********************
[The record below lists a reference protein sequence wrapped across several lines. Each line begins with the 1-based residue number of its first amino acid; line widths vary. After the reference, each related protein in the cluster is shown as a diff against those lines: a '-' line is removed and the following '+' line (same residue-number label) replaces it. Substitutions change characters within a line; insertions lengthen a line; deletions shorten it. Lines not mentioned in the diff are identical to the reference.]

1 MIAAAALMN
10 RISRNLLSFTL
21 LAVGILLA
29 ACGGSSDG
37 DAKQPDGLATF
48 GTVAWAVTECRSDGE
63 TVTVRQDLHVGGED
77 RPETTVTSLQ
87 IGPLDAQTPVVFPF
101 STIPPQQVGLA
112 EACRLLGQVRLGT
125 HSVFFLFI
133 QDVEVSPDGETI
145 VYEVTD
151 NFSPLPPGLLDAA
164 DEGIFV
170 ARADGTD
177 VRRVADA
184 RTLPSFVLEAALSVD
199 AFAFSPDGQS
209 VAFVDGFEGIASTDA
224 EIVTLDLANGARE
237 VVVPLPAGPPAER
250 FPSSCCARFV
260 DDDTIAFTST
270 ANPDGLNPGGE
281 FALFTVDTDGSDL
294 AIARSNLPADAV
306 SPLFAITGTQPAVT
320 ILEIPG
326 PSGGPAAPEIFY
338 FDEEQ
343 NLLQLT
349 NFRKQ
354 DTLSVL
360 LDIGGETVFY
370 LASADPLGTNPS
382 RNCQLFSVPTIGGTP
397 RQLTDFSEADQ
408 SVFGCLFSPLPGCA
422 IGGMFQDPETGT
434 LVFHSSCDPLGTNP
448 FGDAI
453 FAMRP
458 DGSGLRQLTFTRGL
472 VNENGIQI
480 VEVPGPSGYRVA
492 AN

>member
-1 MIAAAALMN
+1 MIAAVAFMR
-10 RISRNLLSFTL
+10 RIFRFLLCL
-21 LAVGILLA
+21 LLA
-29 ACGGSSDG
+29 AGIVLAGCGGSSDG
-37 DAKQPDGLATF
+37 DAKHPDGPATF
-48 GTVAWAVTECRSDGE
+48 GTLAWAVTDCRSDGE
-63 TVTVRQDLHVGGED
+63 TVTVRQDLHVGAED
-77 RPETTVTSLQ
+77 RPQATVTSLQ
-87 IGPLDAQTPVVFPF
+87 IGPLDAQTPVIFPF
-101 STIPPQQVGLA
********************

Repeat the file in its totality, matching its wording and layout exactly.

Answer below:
[The record below lists a reference protein sequence wrapped across several lines. Each line begins with the 1-based residue number of its first amino acid; line widths vary. After the reference, each related protein in the cluster is shown as a diff against those lines: a '-' line is removed and the following '+' line (same residue-number label) replaces it. Substitutions change characters within a line; insertions lengthen a line; deletions shorten it. Lines not mentioned in the diff are identical to the reference.]

1 MIAAAALMN
10 RISRNLLSFTL
21 LAVGILLA
29 ACGGSSDG
37 DAKQPDGLATF
48 GTVAWAVTECRSDGE
63 TVTVRQDLHVGGED
77 RPETTVTSLQ
87 IGPLDAQTPVVFPF
101 STIPPQQVGLA
112 EACRLLGQVRLGT
125 HSVFFLFI
133 QDVEVSPDGETI
145 VYEVTD
151 NFSPLPPGLLDAA
164 DEGIFV
170 ARADGTD
177 VRRVADA
184 RTLPSFVLEAALSVD
199 AFAFSPDGQS
209 VAFVDGFEGIASTDA
224 EIVTLDLANGARE
237 VVVPLPAGPPAER
250 FPSSCCARFV
260 DDDTIAFTST
270 ANPDGLNPGGE
281 FALFTVDTDGSDL
294 AIARSNLPADAV
306 SPLFAITGTQPAVT
320 ILEIPG
326 PSGGPAAPEIFY
338 FDEEQ
343 NLLQLT
349 NFRKQ
354 DTLSVL
360 LDIGGETVFY
370 LASADPLGTNPS
382 RNCQLFSVPTIGGTP
397 RQLTDFSEADQ
408 SVFGCLFSPLPGCA
422 IGGMFQDPETGT
434 LVFHSSCDPLGTNP
448 FGDAI
453 FAMRP
458 DGSGLRQLTFTRGL
472 VNENGIQI
480 VEVPGPSGYRVA
492 AN

>member
-1 MIAAAALMN
+1 MIAAVAFMR
-10 RISRNLLSFTL
+10 RIFRFLLCL
-21 LAVGILLA
+21 LLA
-29 ACGGSSDG
+29 AGIVLAGCGGSSDG
-37 DAKQPDGLATF
+37 DAKHPDGPATF
-48 GTVAWAVTECRSDGE
+48 GTLAWAVTDCRSDGE
-63 TVTVRQDLHVGGED
+63 TVTVRQDLHVGAED
-77 RPETTVTSLQ
+77 RPQATVTSLQ
-87 IGPLDAQTPVVFPF
+87 IGPLDAQTPVIFPF
-101 STIPPQQVGLA